University lecturer by day, vampire slayer – or expert – by night, Dale Hudson is a professor of Film and New Media at NYUAD, who recently published a book looking at the evolution of the fanged monsters in film, Vampires, Race and Transnational Hollywoods.
We sit down with him to talk about his favourite movies, the monsters among us and representing the supernatural on screen
The representation of vampires in Hollywood movies is quite a niche area. What drew you to this topic?
What’s interesting is that the vampire emerged initially in folklore in Eastern Europe, and then it actually became a media figure in Western European poetry and literature.
From the 18th century, it started to appear in plays. In the 1930s, the first Hollywood film was made and it was an adaptation of Bram Stoker’s Dracula. As decades progressed, there would be a new topic that would attach itself to the vampires – so during the civil rights movement in the US, the vampires were African American, and during the war on drugs, the vampires became Mexican.
I became very intrigued by the different ways the figure had been produced in media, and the different ways that people were making meaning for themselves.
From Dracula to Interview with the Vampire, what makes these fanged creatures the perfect medium to discuss sociopolitical issues?
I think it’s fascinating that there’s this figure that is supernatural; it doesn’t exist in real life and you can do whatever you want with it.
It looks human, but it’s not, and it gives that ability to comment on issues, like how particular groups of humans may not be being treated as humans.
Serious issues can be introduced to a wide audience. It makes us think about where the real violence is. Sometimes the human society [in the films] ends up being so much more violent than the vampire, like in Let the Right One In. It makes us rethink our definition of what it is to be human – maybe we’re more monster-like than we give ourselves credit for.
With the recent vampire renaissance, we’re seeing more teen vampires than ever on our screens. What kind of message are films like Twilight trying to put across?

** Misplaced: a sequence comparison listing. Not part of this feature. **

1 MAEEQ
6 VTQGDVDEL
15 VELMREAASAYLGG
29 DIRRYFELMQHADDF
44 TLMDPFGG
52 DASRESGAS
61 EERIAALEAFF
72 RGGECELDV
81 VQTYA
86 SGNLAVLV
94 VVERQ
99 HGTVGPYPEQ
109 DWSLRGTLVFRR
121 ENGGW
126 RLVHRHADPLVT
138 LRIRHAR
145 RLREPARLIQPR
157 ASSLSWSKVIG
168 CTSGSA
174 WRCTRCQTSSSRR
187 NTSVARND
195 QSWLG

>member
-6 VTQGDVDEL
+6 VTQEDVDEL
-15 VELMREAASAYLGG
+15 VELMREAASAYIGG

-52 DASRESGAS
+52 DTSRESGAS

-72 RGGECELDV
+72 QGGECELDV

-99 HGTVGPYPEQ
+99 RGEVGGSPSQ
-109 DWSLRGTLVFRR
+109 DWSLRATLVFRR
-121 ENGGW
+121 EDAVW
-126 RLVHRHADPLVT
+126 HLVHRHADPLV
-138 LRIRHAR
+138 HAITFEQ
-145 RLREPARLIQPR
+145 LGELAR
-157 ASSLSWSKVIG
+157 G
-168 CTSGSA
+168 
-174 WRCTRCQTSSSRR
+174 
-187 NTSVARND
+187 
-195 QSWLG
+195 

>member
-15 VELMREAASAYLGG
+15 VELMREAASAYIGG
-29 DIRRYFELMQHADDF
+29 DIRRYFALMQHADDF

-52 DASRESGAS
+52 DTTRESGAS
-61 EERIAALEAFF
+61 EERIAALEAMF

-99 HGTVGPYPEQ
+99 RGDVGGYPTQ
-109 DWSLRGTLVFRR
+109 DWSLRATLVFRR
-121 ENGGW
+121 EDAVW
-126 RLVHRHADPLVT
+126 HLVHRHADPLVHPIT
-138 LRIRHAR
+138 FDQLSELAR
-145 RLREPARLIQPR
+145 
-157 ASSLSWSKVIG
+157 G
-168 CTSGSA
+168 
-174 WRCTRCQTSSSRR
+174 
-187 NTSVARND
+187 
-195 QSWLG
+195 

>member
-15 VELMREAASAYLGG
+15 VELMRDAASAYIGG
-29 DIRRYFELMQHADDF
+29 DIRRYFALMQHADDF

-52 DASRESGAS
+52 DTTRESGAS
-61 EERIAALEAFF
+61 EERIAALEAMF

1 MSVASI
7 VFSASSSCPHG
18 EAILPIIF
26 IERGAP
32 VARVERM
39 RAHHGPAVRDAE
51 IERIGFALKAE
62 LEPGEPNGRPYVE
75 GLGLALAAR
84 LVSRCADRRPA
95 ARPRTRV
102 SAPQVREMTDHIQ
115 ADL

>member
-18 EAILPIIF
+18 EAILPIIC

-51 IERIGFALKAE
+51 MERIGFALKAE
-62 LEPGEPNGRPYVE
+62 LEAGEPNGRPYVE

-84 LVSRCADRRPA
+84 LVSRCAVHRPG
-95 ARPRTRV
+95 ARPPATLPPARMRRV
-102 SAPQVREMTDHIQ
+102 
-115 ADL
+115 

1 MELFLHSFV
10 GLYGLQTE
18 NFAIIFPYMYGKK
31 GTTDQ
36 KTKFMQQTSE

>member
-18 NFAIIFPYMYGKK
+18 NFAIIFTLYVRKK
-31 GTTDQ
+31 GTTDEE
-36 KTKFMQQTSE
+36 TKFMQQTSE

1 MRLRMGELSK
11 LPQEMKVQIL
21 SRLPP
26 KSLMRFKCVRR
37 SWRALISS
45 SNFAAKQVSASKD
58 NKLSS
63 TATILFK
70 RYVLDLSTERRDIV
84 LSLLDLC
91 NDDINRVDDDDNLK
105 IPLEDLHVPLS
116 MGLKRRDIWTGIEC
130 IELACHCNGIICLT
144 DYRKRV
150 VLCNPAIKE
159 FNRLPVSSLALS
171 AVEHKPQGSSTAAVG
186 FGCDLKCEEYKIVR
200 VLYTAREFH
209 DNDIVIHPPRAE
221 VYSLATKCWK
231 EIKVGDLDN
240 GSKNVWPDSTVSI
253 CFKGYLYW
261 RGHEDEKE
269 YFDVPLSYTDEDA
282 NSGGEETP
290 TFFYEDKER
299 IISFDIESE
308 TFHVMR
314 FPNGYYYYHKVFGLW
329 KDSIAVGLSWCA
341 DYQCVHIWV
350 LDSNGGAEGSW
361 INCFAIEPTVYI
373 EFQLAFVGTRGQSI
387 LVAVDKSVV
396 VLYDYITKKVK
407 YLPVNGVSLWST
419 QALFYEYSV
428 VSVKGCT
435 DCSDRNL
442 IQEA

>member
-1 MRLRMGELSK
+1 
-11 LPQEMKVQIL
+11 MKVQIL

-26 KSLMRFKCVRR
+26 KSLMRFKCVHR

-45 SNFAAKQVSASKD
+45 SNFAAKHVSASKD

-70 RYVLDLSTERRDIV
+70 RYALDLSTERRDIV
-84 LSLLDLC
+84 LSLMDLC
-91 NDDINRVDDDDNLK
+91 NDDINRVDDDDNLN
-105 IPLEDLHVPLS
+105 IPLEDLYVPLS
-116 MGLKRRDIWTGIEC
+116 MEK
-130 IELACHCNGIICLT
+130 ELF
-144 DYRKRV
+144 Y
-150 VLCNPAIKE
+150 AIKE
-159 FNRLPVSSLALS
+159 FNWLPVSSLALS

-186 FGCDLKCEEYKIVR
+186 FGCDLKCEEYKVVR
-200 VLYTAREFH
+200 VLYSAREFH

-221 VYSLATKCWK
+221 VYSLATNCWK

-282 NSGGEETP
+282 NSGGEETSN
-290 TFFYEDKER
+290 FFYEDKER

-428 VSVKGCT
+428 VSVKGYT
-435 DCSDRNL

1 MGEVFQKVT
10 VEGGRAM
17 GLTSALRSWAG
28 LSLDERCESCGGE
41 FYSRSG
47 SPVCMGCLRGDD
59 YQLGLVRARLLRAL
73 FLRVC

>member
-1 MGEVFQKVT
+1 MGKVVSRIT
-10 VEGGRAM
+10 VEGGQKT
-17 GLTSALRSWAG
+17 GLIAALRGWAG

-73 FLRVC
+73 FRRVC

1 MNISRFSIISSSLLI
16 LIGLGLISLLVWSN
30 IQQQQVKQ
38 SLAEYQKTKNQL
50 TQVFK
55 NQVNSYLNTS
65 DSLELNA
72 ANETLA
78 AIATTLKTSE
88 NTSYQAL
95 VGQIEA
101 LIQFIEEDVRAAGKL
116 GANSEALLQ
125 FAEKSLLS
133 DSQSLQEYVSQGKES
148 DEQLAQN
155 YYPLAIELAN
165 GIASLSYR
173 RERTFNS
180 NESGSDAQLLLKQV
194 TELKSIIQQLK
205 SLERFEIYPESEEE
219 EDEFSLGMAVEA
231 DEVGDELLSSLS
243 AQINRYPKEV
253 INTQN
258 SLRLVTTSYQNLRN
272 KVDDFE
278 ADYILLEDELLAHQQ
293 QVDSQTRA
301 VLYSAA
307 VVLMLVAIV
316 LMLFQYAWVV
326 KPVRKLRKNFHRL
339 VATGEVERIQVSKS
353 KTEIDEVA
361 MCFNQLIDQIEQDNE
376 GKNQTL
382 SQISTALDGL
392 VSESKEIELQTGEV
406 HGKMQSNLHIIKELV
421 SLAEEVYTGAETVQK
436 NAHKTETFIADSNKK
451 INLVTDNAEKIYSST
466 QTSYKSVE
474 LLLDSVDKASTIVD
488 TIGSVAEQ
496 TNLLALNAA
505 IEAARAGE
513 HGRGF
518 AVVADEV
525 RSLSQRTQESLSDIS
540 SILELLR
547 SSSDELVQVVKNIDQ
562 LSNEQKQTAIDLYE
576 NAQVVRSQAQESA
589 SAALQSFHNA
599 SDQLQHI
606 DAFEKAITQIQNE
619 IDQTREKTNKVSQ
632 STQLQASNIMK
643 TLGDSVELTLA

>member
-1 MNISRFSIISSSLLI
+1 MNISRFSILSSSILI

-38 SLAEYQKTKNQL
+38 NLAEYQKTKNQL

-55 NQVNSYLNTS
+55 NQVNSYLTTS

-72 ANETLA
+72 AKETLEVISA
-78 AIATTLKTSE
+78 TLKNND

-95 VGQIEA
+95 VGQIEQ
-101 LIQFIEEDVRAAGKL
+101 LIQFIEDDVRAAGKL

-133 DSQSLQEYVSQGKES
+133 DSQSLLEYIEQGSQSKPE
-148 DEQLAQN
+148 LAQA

The [teen] movies look at minute differences within a particular adolescent society – it’s focusing on how the vampire can be empowering to young people, who feel awkward and have not been fully recognised. The figure of the vampire has actually been popular in children’s media for a long time – that dates back to 1972 when Sesame Street introduced Count von Count. They’re friendly vampires; they’re harmless and don’t kill people.
Finally, the hardest – and most important – question: what kind of films does a respectable vampire expert such as yourself like?
One of the ones I’ve been intrigued by recently is A Girl Walks Home at Night. It’s by an Iranian-American director [Ana Lily Amirpour]; she made this film all in Farsi and in black and white, but it’s shot in California.
The vampire in the film is a woman; she wears a chador instead of a cape, and she protects women from men that are attacking them.
That’s a really powerful reappropriation of a figure that’s not really feminist, and it bridges that complex history between the US and Iran.
Another one I love is one known as Andy Warhol’s Dracula [Blood for Dracula]. It’s extremely campy; nothing is meant to be taken seriously. It’s a parody of vampire film conventions, but it’s also a satire of society.
To find Dale’s book, visit: vampires-race-transnational-hollywoods.com
WORDS Camille Hogg